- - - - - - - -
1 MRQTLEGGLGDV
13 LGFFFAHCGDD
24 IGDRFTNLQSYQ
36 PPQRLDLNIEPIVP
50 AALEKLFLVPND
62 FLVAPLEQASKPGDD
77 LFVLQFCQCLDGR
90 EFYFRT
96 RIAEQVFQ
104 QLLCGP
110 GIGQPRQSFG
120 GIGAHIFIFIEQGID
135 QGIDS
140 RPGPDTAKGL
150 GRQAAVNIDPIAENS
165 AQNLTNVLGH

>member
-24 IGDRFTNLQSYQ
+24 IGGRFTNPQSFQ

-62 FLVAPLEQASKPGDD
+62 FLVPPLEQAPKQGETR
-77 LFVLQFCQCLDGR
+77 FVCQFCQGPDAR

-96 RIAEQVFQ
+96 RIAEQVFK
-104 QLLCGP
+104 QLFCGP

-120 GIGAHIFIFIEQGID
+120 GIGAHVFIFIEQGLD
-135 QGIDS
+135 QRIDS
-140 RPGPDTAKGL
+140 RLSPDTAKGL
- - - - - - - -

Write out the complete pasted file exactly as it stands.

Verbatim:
1 MRQTLEGGLGDV
13 LGFFFAHCGDD
24 IGDRFTNLQSYQ
36 PPQRLDLNIEPIVP
50 AALEKLFLVPND
62 FLVAPLEQASKPGDD
77 LFVLQFCQCLDGR
90 EFYFRT
96 RIAEQVFQ
104 QLLCGP
110 GIGQPRQSFG
120 GIGAHIFIFIEQGID
135 QGIDS
140 RPGPDTAKGL
150 GRQAAVNIDPIAENS
165 AQNLTNVLGH

>member
-24 IGDRFTNLQSYQ
+24 IGGRFTNPQSFQ

-62 FLVAPLEQASKPGDD
+62 FLVPPLEQAPKQGETR
-77 LFVLQFCQCLDGR
+77 FVCQFCQGPDAR

-96 RIAEQVFQ
+96 RIAEQVFK
-104 QLLCGP
+104 QLFCGP

-120 GIGAHIFIFIEQGID
+120 GIGAHVFIFIEQGLD
-135 QGIDS
+135 QRIDS
-140 RPGPDTAKGL
+140 RLSPDTAKGL